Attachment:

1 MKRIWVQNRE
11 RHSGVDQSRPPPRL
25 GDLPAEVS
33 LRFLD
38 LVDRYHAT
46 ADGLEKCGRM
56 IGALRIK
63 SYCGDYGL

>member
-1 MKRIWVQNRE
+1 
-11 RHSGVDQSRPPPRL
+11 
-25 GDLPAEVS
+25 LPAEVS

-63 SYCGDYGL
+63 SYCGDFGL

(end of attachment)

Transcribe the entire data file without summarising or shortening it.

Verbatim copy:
1 MKRIWVQNRE
11 RHSGVDQSRPPPRL
25 GDLPAEVS
33 LRFLD
38 LVDRYHAT
46 ADGLEKCGRM
56 IGALRIK
63 SYCGDYGL

>member
-1 MKRIWVQNRE
+1 
-11 RHSGVDQSRPPPRL
+11 
-25 GDLPAEVS
+25 LPAEVS

-63 SYCGDYGL
+63 SYCGDFGL